The obvious is sometimes the most difficult thing to discern, and few things are more amusing than the efforts of our journals of record to keep "open" minds about the self-evident, and thus to create mysteries when the real task of reportage is to dispel them.  An all-time achiever in this category is Fernanda Santos of the New York Times, who managed to write from Bombay on Nov. 27 that the Chabad Jewish center in that city was "an unlikely target of the terrorist gunmen who unleashed a series of bloody coordinated attacks at locations in and around Mumbai's commercial center."  Continuing to keep her brow heavily furrowed with the wrinkles of doubt and uncertainty, Santos went on to say that "[i]t is not known if the Jewish center was strategically chosen, or if it was an accidental hostage scene."
Mark Steyn notes just how "accidental" that hostage scene must have been.
Hmm.  Greater Mumbai forms one of the world's five biggest cities.  It has a population of nearly 20 million.  But only one Jewish center, located in a building that gives no external clue as to the bounty waiting therein.  An "accidental hostage scene" that one of the "practitioners" just happened to stumble upon?  "I must be the luckiest jihadist in town.  What are the odds?"
What I wonder is whether the targeting of the Chabad Jewish center is obvious to the New York Times.   Do the New York Times editors not see how absurd that "accidental" line is?  I don't know the answer to that question.  I have met people who honestly hold politically correct views — and people who say politically correct things in public, without believing them.

But I do know this:  The refusal to print the obvious, and perhaps the refusal to even see the obvious, is not a good trait in a journalist.

(Tom Gross has more examples of "mainstream" journalists refusing to say, and perhaps to see, the obvious.)
- 10:47 AM, 9 December 2008   [link]


Does Illinois Have A Small Problem With Official Corruption?  Why, yes, especially in Chicago.
This makes for the fourth out of the last seven elected Illinois governors to be indicted since 1960 (Otto Kerner, Dan Walker, George Ryan, and Rod Blagojevich) . . . since 1972, 28 Chicago alderman have been convicted of crimes.  If this number was extrapolated to the US House, it would be as if over 240 congressman had been indicted in the same period.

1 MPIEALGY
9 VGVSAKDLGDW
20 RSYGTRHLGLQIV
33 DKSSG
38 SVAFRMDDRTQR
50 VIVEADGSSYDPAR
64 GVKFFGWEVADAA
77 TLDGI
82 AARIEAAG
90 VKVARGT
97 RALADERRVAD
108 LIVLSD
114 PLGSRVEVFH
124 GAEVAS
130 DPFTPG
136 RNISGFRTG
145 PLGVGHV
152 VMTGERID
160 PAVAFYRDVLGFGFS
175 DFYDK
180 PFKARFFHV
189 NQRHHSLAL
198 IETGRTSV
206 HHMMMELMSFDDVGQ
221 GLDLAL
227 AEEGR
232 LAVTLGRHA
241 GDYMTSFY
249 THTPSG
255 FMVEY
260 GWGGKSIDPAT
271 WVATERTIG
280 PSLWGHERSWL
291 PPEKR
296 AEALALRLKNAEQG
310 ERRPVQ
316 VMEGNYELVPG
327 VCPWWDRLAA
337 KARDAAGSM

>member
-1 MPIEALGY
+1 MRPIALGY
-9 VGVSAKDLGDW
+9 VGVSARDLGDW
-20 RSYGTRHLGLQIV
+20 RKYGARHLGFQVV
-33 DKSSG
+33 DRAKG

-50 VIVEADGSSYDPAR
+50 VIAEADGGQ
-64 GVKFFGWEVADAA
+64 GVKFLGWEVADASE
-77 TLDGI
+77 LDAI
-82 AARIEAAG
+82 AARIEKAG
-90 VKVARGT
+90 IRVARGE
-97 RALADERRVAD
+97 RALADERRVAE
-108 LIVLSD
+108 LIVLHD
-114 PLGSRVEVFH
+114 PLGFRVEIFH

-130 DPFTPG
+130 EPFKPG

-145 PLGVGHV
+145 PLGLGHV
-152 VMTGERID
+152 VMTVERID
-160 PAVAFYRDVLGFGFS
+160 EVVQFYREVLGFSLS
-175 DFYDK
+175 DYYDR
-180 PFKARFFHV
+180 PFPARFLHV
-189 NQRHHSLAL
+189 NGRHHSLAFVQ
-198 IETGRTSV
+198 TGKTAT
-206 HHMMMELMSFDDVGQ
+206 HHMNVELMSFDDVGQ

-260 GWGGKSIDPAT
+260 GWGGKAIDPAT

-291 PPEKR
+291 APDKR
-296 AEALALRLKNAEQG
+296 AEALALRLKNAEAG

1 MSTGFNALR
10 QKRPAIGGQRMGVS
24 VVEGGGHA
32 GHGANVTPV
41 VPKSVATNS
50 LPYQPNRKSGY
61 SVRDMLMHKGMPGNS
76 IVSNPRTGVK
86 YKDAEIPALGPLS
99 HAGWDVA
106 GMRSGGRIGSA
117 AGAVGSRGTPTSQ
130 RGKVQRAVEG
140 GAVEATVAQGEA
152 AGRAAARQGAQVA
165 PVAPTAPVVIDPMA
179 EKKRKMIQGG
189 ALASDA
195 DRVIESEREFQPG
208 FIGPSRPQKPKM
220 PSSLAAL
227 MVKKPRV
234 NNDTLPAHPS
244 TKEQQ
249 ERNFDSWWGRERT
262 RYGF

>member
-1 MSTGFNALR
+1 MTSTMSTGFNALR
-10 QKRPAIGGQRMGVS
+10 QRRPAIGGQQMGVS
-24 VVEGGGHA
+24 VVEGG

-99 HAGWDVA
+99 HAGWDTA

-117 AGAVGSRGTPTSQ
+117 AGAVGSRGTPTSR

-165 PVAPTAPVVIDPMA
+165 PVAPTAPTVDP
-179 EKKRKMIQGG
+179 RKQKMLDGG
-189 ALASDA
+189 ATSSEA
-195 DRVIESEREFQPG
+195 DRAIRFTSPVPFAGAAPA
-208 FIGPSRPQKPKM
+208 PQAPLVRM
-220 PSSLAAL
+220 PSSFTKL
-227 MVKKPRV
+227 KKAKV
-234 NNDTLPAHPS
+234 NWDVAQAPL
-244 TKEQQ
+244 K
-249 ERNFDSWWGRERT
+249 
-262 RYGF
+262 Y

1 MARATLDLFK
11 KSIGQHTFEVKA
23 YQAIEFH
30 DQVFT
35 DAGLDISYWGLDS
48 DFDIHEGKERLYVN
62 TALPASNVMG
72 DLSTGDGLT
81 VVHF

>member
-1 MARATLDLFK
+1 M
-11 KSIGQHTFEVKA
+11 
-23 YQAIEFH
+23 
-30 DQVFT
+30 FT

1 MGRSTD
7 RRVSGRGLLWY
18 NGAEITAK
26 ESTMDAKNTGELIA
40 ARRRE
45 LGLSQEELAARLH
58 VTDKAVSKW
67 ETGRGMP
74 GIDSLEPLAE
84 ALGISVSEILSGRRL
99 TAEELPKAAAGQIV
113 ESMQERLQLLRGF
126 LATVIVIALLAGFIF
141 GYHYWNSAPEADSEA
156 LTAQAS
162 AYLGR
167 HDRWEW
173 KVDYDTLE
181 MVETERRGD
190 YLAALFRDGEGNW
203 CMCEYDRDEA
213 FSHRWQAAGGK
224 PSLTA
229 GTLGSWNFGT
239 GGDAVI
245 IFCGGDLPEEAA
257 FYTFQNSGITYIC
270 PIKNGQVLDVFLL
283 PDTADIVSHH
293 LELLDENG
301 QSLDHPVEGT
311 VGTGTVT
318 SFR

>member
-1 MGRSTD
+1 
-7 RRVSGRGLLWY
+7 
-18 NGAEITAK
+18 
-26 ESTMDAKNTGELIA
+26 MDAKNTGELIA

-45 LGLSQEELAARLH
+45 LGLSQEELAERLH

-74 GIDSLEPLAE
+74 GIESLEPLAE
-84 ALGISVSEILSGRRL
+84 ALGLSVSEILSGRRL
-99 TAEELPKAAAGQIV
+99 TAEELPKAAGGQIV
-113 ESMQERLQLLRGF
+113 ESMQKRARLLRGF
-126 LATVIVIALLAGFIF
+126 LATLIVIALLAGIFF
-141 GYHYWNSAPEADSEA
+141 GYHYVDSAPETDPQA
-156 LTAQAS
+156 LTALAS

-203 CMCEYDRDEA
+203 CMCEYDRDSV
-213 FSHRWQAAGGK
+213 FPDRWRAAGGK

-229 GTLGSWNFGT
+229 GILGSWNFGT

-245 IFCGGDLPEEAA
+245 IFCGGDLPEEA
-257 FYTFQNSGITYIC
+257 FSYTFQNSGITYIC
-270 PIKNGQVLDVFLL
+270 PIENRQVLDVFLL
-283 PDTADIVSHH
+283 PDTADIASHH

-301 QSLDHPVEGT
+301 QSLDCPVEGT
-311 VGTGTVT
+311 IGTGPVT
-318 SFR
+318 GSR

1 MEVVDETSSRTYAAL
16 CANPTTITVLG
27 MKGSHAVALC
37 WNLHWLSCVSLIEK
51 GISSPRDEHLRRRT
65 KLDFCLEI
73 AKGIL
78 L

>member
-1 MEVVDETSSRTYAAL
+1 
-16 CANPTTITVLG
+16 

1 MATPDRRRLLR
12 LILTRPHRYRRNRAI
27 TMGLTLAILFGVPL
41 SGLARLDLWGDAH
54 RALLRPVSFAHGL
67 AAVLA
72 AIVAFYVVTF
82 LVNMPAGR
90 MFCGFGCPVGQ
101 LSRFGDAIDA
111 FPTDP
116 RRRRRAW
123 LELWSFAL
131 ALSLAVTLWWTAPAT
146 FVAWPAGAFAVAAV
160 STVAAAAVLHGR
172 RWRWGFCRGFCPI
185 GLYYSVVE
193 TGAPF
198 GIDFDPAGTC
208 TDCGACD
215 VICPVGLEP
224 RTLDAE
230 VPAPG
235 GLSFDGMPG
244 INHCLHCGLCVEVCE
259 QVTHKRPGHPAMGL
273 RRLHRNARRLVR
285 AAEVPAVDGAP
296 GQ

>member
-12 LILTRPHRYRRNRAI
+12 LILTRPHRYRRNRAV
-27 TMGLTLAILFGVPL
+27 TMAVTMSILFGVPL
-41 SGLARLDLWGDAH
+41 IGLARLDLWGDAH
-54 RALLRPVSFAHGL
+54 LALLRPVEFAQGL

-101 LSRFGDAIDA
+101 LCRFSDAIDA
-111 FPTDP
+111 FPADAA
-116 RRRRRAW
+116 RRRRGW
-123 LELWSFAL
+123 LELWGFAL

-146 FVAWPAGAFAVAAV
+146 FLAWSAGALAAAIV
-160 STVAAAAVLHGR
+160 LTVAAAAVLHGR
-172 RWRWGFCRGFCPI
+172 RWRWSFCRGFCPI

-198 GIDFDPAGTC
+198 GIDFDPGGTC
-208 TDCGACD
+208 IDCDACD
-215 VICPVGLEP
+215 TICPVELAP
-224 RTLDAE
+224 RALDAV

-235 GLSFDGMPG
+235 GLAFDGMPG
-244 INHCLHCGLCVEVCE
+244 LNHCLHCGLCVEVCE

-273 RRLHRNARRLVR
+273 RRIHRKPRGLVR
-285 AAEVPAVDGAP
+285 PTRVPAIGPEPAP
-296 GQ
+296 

Has Barack Obama ever done anything to fight the corruption in his adopted state?  As far as I know, nothing effective.  He probably voted for an ethics law or two while he was in the state legislature.  But then arrested Democratic Governor Blagojevich proposed and signed ethics laws, which didn't end, or, apparently, even reduce corruption in his office.

By way of Michelle Malkin.

(George Ryan is a Republican; the other three are Democrats.)
- 10:05 AM, 9 December 2008   [link]


Blagojevich Arrested!  Which was not surprising.  Most observers have been expecting that the governor of Illinois — the Democratic governor of Illinois — would be facing corruption charges soon.  But one of the charges is amazing.
Illinois Gov. Rod Blagojevich and his chief of staff John Harris were arrested Tuesday morning in Chicago on two counts each of federal corruption charges stemming from allegations Blagojevich was trying to sell President-elect Barack Obama's vacated Senate seat to the highest bidder.

The arrest is part of a three-year probe of "pay-to-play politics" in the governor's administration.   The criminal complaint by the FBI says each man was arrested on two charges of conspiracy to commit mail and wire fraud and solicitation of bribery.

The charges also relate to allegations that Blagojevich and Harris schemed with previously convicted defendants and Obama associates Antonin Rezko, Stuart Levine, Ali Ata and others to arrange financial benefits in exchange for appointments to state boards and commissions, state employment, state contracts and access to state funds.
Trying to sell the Senate seat!?  Openly?!  All right, that is surprising, even for Illinois.  But what is astonishing is this:
Federal authorities were permitted by a judge to record the governor secretly before the November election after raising concerns that a replacement for Obama would be tainted.

Fitzgerald's office said the 76-page FBI affidavit alleges that Blagojevich was taped conspiring to sell or trade Obama's vacated U.S. Senate seat for financial and other personal benefits for himself and his wife, including an annual salary of $250,000-$300,000 at a nonprofit foundation or an organization affiliated with labor unions.

They also allege Blagojevich is heard on tape demanding a corporate board seat for his wife worth as much as $150,000 a year; promises of campaign funds, including cash up front; and the post of secretary of health and human services or an ambassadorship for himself in the Obama administration.
Blagojevich knew that federal prosecutors were after him, must have known that they might tape his conversations, and still said what he said.  That's somewhere beyond reckless, wherever that would be.

Trading cash for appointments is expected from machine politicians — and Blagojevich is a product of the Chicago machine — but in modern times they are usually a little more careful about how they do it.

(Not used to pronouncing Serbian names?  According to the Almanac of American Politics, his name is pronounced "blah-GOY-eh-vich".  Get used to it.  We're going to be seeing and hearing the name often in the next year or so.)
- 8:44 AM, 9 December 2008
More:  You can download the complaint here.  The section on selling the Senate seat starts about page 58.
- 9:23 AM, 9 December 2008   [link]


Marketer Of The Year?  It's Barack Obama, who beat out Apple and Zappos.com.

Seems appropriate.
- 6:42 AM, 9 December 2008   [link]